Summing it up, the Spirit’s Mission: Ultimately the Spirit’s mission is to save souls and sanctify the bride of Christ. The Spirit is God’s active hand in time and history, bearing witness to Christ, and working through human instruments in supernatural ways to accomplish God’s good will for God’s glory.

And this practically applies toward daily victory in Christ…Calvin explains:

And, indeed, when the world rages on all sides, our only protection is, that the truth of God, sealed by the Holy Spirit on our hearts, despises and defies all that is in the world; for, if it were subject to the opinions of men, our faith would be overwhelmed a hundred times in a day.

We ought, therefore, to observe carefully in what manner we ought to remain firm among so many storms. It is because “we have received, not the spirit of the world, the but Spirit which is of God, what we may know the things which have been given to us by God (1 Cor. 2:12).” This single Witness powerfully drives away, scatters, and overturns, all that the world rears up to obscure or crush the truth of God. All who are endued with this Spirit are so far from being in danger of falling into despondency on account of the hatred or contempt of the world, that every one of them will obtain a glorious victory over the whole world.

Christ our Great High Priest

Below are the notes from my sermon last night.  I preached on the priesthood of Christ and you’ll find the notes in sermon format.

Christ our Great High Priest

December 8, 2013

Key Points

  • The inadequacy of the old covenant sacrifices
  • The purpose of Christ’s priesthood: once-for-all sacrifice and mediator for His chosen people
  • Christ’s death inaugurated a new covenant adequate to deal with our sins
  • The new covenant entails a spirit led life of Christ-like obedience

We’re going to look tonight at how Christ, in his office of High Priest, has once and for all made a perfect sacrifice for mankind, and how that sacrifice was Himself.

This is part two of a three part series on the offices of Christ; those offices are prophet, priest, and king. During this season we want to both celebrate what was anticipated, and what is.

We want to stir our minds and hearts up again to worship God for the destiny that He had for this child, His Son. Though He was born in a lowly way, He would be called greatest of all men.

Though He came from an obscure part of the world, yet He would fulfill hundreds of Old Testament predictions. And though He was poor, and came from a poor family, He would offer the richest gift in redemptive history.

In short, we are studying these offices of Christ because we need to be reminded that the incarnation of Jesus Christ was the beginning of the most significant work ever done on this earth – yet it was just the beginning.

So let us begin by reading from our text for this evening, which is Hebrews 10:1-18. Follow along with me and see how Christ is our great mediator and high priest.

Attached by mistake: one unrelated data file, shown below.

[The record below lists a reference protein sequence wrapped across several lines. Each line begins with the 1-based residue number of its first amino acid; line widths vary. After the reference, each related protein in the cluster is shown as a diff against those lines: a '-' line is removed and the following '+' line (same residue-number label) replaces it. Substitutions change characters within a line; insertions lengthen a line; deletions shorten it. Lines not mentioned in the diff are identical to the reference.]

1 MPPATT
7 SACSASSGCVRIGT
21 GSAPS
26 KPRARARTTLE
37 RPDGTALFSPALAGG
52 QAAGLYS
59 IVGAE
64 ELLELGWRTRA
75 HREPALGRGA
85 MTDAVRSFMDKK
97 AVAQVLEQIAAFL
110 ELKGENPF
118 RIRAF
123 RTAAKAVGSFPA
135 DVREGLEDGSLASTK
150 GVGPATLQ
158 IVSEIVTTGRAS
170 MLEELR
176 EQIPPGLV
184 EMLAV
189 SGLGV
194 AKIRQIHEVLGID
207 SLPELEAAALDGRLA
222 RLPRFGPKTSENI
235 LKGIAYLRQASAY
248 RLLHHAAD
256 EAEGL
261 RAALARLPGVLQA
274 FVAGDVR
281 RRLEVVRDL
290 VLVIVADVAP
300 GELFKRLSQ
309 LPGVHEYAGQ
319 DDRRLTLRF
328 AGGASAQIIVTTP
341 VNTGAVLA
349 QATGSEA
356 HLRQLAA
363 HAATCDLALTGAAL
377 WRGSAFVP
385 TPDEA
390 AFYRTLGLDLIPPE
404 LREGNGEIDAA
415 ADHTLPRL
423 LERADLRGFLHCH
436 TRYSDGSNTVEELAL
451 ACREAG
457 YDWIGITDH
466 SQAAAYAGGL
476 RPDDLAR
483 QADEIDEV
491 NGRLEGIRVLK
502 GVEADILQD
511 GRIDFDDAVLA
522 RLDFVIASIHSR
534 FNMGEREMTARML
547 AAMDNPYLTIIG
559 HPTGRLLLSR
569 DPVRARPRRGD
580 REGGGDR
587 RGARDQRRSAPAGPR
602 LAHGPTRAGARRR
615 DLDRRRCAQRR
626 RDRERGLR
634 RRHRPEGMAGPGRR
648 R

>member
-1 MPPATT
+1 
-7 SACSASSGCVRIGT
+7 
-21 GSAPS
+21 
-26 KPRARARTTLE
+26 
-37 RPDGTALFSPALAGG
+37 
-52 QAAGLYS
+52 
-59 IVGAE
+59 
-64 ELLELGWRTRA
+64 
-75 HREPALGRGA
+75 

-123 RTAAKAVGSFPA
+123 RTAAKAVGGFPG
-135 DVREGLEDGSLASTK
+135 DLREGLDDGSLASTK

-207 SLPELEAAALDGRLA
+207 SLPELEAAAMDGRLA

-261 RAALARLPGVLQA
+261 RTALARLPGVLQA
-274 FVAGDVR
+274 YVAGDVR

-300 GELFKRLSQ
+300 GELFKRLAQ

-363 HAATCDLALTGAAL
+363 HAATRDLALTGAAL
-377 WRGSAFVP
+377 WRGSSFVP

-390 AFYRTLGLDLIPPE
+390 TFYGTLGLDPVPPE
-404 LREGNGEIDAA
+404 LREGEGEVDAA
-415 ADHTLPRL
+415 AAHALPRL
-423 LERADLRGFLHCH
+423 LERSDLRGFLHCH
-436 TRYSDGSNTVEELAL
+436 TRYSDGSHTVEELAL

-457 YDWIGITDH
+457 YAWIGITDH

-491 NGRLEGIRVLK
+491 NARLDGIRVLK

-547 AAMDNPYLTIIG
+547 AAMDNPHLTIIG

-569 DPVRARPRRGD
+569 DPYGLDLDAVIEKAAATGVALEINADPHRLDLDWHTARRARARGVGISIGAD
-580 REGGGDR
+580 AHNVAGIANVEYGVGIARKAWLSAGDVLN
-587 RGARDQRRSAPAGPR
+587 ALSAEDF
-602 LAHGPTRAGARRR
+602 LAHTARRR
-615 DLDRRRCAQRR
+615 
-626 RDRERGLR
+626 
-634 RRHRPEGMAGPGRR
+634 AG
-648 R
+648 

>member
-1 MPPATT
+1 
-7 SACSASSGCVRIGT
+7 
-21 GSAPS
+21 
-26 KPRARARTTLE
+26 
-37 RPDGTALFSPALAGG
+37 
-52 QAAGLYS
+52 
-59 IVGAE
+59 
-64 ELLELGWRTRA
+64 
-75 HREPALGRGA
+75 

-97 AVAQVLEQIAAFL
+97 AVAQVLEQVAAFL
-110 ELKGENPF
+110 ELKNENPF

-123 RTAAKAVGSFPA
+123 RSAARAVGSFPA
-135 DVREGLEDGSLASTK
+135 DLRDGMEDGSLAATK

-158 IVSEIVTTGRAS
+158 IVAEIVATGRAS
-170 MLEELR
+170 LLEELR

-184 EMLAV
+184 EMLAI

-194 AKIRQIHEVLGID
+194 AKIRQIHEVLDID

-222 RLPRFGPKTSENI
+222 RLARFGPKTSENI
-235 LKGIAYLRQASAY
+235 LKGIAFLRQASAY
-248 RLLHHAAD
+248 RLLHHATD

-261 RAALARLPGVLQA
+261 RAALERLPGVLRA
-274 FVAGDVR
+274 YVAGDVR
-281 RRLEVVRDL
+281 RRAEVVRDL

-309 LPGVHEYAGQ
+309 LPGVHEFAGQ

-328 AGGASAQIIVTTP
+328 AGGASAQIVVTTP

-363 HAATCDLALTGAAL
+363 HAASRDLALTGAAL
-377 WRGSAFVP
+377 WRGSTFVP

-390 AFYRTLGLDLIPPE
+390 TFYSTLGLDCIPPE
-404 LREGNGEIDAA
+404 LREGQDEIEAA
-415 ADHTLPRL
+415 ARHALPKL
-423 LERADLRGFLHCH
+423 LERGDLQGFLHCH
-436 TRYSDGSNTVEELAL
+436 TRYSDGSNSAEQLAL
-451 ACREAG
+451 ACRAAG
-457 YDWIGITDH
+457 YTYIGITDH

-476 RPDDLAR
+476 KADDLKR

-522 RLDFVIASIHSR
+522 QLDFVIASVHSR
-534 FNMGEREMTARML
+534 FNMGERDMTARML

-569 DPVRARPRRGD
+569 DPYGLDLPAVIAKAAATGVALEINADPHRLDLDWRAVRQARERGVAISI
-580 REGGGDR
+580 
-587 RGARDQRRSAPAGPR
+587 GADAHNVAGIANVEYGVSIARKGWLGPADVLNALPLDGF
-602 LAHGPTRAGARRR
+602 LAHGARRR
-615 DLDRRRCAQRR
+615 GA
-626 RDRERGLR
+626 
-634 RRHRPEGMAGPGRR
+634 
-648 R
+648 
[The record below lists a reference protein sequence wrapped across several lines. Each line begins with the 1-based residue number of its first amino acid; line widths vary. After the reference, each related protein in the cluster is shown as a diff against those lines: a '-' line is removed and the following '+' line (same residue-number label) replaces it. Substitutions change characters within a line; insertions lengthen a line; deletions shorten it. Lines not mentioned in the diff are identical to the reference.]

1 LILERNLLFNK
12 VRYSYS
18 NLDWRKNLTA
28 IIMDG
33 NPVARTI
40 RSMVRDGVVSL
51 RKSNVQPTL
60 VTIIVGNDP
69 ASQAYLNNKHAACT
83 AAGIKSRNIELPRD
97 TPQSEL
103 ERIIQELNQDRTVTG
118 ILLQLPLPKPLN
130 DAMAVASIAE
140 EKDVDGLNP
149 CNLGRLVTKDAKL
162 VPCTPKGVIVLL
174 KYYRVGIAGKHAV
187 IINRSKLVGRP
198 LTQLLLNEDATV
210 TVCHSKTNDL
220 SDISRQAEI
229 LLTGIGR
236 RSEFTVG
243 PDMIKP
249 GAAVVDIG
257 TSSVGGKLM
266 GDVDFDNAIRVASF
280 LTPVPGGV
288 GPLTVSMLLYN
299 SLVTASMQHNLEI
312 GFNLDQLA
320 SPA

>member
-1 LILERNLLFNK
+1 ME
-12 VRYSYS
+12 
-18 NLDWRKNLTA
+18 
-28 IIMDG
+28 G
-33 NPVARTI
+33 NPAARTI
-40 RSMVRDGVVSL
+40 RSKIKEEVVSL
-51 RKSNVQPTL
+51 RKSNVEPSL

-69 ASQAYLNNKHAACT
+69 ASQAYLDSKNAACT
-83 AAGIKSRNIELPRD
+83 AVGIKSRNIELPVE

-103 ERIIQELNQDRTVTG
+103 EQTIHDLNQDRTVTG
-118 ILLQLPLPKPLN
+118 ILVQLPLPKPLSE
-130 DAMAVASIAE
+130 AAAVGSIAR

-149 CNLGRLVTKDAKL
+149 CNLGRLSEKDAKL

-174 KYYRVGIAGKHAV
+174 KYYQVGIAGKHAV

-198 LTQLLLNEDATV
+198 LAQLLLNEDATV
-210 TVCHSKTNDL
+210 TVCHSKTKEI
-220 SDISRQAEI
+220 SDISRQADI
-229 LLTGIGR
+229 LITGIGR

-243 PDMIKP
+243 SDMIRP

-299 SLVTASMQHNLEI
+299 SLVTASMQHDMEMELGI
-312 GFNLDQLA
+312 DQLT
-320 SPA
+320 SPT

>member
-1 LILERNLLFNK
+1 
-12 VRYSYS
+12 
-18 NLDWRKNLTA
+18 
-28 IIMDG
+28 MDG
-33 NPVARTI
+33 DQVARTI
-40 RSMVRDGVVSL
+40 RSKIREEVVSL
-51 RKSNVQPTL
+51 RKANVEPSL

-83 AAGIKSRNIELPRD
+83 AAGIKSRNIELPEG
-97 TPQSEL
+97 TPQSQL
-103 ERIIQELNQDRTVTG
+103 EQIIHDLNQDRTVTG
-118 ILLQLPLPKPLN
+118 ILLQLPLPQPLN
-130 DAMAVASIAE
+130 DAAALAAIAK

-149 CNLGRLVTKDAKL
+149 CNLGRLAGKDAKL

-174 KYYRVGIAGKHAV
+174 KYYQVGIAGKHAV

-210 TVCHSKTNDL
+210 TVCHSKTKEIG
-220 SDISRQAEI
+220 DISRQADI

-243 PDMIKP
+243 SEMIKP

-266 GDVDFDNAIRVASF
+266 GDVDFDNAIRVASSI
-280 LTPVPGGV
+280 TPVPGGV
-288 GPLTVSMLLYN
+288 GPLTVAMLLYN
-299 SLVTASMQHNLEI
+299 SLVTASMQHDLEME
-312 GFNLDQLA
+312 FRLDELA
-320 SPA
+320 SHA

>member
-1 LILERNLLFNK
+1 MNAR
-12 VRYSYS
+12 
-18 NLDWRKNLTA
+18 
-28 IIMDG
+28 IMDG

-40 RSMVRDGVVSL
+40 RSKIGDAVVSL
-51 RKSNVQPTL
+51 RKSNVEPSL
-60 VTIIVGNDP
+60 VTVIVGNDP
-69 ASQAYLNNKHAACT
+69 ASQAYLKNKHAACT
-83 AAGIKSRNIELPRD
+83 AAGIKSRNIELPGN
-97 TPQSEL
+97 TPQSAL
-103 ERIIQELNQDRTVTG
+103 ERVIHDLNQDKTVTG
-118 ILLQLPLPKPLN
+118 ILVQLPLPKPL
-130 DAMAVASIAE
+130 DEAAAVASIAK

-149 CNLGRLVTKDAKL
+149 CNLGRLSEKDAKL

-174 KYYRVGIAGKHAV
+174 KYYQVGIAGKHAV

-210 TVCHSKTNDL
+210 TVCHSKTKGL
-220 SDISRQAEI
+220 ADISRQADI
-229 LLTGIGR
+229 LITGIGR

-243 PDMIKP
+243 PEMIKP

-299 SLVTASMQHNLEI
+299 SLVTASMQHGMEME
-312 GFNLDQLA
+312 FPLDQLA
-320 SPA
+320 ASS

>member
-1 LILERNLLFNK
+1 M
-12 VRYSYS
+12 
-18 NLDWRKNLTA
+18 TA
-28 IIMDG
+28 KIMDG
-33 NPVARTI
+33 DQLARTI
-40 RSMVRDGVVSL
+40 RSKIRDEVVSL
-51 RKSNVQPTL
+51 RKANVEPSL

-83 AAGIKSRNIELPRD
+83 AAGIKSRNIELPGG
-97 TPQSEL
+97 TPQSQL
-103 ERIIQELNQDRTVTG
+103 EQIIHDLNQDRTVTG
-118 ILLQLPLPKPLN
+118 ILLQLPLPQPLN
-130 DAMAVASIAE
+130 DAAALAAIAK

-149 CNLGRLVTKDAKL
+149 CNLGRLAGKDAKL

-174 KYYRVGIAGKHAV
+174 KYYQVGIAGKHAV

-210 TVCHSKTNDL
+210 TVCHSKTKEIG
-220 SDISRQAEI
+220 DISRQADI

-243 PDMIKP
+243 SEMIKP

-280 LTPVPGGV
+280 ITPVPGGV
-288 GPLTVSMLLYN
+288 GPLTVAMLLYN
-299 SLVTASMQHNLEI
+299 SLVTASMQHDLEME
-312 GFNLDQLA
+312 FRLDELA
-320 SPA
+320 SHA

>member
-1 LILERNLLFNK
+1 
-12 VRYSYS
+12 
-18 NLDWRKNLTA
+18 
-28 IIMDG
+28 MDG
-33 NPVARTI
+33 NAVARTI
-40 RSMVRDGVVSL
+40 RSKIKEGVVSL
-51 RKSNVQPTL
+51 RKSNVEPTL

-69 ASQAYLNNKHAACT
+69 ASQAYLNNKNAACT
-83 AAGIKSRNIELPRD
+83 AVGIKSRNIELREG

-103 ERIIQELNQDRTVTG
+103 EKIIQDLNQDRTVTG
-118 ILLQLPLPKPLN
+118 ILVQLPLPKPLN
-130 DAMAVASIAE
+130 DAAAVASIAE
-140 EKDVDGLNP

Reading of Text and Opening Prayer

First things first: What is a priest’s role in the Bible? The priest (under the Old Covenant) was one who represented the Israelites before God.  I mentioned last week that the prophet was one who represented God before His people, and this is just the opposite.  Perhaps you are starting to see that the role of Christ is to be both our representative to God, and also the Father’s representative to us.

The Old Testament priest would yearly offer sacrifices for the atonement of the people, and he would also offer sacrifices throughout the year for specific individuals who came to the temple with their gifts.  We’ll examine this role as we get into the text…

The flow of the Text is like this (cf. Lane):

1-4: The inadequacy of the law’s repeated sacrifices
5-10: The OT sacrifices have been superseded by Christ’s sacrifice
11-14: The Levitical priests have been superseded by Christ’s priesthood
15-18: The supremacy/adequacy of the New Covenant

  

Exegesis of the Text 

PART 1

The inadequacy of the law’s repeated sacrifices 

10:1 For since the law has but a shadow of the good things to come instead of the true form of these realities, it can never, by the same sacrifices that are continually offered every year, make perfect those who draw near.

This section of Scripture (10:1-18) is really the encapsulation of two chapters of instruction and explanation about Christ’s sacrificial role, and in many ways these 18 verses serve as a summary statement of that teaching. [i]

Christ as Antitype

This idea of the law being a shadow is important to remember.  In theological terms we call this “typology”, and when something in the OT is a shadow, or a glimmer of the fulfillment in the NT, we say that we have a “type” in the OT and the “antitype” in the NT.  In almost every instance of an OT type, we find the antitype fulfilled in the life and ministry (person and work) of Jesus of Nazareth.

What the Spirit is saying through the author of Hebrews is that the “law”, especially as expressed in the sacrificial system of the OT, is a “shadow” a “type” of something that was “good” that was still “to come.”

That “good thing” is Jesus ChristHe is the “true form of these realities” and the fulfillment of the sacrificial system, and in a broader way, the law as a whole.

Puritan Pastor and Theologian John Owen said: